(WGHP) — About a decade ago, some economic developers in the Triad had an idea: let’s brand our area something memorable that applies to the entire region.
Some who live in the central part of North Carolina may see significant distinctions between Greensboro, Winston-Salem, High Point and Burlington, etc., but people from the outside that the region is trying to attract often see us as one big homogenous region.
That’s when The Carolina Core was born: the idea to promote the four, big megasites the state has developed from just southwest of the Triangle up through Chatham County to Randolph County to the Piedmont Triad International Airport as the core of the state and its manufacturing base.
Stan Kelly was the first of the Piedmont Triad Partnership CEOs to predict big things for the region.
“We think we’re in the game, and we’ll have our chance to win,” Kelly said in July 2019. “I am very optimistic that over the next ten to twenty years, we’re going to grow an incremental 50,000 jobs in this region on top of the singles and doubles that we get day in and day out.”
It’s a bold prediction for a region that saw something like a 1,500 aggregate job increase over the previous 25 years.
But it appears Kelly was prescient. Just with the big five announcements of the last 18 months of projects by Wolfspeed Semiconductors, Vinfast (SUVs), Toyota Battery, Boom Supersonic and Siemens railcars, that’s 20,000 jobs, and it will only lead to more.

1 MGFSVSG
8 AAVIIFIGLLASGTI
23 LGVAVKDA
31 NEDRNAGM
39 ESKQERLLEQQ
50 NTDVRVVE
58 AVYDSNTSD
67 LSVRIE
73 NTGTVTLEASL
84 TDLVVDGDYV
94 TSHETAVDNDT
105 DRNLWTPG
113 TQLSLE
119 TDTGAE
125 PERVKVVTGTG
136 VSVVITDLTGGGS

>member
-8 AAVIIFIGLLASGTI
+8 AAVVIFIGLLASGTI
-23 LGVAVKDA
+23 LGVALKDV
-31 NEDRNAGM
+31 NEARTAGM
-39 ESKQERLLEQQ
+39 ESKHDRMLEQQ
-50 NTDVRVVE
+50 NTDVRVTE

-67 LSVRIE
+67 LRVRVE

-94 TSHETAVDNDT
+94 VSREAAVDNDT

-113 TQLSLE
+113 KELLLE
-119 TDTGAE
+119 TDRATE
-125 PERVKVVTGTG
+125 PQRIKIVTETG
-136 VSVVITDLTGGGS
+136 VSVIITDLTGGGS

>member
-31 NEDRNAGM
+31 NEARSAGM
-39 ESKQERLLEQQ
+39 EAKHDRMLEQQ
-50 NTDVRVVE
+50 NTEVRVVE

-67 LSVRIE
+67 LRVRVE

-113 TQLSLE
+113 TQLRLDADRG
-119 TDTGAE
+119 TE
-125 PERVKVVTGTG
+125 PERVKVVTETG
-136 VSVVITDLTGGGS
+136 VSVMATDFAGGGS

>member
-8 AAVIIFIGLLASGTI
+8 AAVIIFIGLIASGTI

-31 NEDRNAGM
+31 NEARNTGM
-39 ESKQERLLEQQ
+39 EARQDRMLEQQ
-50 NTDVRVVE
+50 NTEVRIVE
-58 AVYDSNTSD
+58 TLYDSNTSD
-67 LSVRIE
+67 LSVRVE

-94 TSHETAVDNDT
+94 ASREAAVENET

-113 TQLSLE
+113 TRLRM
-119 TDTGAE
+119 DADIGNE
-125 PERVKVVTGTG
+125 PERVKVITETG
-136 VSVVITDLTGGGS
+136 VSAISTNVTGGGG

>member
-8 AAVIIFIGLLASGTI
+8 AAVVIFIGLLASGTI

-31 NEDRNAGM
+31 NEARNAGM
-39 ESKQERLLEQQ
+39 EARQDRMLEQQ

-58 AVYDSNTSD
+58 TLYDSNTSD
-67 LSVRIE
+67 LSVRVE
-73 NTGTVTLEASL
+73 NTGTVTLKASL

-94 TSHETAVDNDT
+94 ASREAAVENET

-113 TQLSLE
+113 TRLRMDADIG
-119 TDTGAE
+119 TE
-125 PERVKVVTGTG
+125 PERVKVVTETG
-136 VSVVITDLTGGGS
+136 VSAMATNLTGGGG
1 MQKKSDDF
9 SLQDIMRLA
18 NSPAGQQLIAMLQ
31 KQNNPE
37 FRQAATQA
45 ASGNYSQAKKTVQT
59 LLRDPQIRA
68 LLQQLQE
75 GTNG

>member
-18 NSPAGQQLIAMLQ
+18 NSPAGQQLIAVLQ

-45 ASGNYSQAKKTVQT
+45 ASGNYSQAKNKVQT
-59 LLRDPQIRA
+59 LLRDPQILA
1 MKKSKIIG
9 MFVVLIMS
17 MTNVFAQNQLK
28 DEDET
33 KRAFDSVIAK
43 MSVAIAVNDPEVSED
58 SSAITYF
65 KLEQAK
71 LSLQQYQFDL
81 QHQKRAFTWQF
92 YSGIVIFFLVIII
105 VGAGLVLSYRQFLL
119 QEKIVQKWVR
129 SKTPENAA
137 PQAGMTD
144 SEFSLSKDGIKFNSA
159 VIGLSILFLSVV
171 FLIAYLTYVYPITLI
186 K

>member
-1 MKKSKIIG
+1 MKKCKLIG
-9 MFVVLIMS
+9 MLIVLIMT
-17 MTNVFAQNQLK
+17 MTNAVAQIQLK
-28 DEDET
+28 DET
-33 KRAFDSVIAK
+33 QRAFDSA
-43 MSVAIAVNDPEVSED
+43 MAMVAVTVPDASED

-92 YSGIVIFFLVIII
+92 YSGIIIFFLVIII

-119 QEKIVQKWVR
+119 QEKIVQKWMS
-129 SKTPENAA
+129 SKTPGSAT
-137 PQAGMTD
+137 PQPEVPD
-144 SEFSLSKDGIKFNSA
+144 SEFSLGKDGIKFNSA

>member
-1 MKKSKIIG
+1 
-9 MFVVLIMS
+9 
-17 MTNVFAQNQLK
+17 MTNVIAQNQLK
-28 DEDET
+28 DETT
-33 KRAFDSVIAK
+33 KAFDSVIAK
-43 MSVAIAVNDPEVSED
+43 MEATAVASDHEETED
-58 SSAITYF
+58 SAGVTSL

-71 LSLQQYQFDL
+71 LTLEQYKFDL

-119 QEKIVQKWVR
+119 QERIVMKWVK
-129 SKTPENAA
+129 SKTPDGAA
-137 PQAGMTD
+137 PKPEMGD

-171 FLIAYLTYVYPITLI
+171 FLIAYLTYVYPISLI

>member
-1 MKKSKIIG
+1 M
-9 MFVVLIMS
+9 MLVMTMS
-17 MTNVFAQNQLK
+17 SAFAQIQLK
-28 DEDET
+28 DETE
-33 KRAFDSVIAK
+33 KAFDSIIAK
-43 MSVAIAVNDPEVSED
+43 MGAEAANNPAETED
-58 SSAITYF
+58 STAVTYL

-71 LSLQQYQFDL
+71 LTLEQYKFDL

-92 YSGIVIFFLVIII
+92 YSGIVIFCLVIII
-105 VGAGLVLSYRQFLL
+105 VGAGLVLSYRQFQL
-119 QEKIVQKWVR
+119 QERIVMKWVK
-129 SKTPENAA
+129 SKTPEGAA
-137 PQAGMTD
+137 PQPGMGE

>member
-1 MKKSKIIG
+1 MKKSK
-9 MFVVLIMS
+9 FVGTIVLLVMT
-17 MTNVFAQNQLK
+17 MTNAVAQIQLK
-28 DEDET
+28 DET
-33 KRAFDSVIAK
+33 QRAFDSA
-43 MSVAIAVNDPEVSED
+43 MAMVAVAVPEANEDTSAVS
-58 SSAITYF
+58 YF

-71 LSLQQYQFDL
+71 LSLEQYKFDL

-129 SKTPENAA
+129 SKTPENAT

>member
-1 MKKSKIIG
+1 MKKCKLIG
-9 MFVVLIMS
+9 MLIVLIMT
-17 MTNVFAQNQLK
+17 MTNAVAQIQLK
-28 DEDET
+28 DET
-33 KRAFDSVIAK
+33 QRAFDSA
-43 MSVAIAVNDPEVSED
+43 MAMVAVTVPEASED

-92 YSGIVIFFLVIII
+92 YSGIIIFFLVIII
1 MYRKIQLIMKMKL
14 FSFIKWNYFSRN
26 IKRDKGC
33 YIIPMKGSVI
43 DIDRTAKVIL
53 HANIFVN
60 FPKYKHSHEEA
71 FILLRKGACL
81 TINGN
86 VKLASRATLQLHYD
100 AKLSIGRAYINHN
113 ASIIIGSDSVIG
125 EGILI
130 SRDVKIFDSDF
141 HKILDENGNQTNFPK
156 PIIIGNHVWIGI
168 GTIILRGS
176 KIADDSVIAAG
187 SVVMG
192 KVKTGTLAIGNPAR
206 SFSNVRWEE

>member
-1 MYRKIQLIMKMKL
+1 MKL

“They came so close together,” said Mike Fox, who is the current CEO of the Piedmont Triad Partnership. “There was a time when all four of those megasites were in play, and no one knew what was going to hit first. But when you’re in a business like that and see somebody else voting with your feet…and saying ‘this is a good place to be,’ it certainly gives you confidence in your decision.”
No region in the country can claim those kinds of successes in such a short period of time. It’s not a moment too soon.
In 1990, the state had more than 860,000 manufacturing jobs, and one in three jobs in the state was in that sector, according to the census. By 2022, that number had dropped to nearly half at 450,000 manufacturing jobs, and with the population having grown from around 6,600,000 in 1990 to more than 10,700,000 today, the percentage of the population in manufacturing dropped to about 12%.
As great as those numbers are, they lead to another point of view.
“That is one of the challenges of success…letting everyone understands that we’re not full. We’re not closed. We’re still doing business,” Fox said.
One example is the megasite in Chatham County which can draw works from the Triad.
The people behind developing the megasites are aware of what’s going on.
“We have something of an embarrassment of riches at this point because we’ve been so successful that our supply of facilities like that are fast disappearing,” said State Senate Leader, Phil Berger, who represents Rockingham County.
The legislature and the governor are both working on funding new megasites, but those are in the early stages of development.
UNC-Greensboro professor Keith Debbage has written a number of reports on the local economy and says the state played it right.
“To get this many hits this quickly, it just seems to have accelerated post-COVID,” Debbage said. “You’ve got this pent-up invisible hand of the market economy that’s coming out of COVID looking for where do we put this capital investment, and we were primed for the pump because, fortunately, many of our leaders had this vision that was long-term.”
Now they have to prepare for what they hope is a second wave of investment in the state. See more on all this in this edition of The Buckley Report.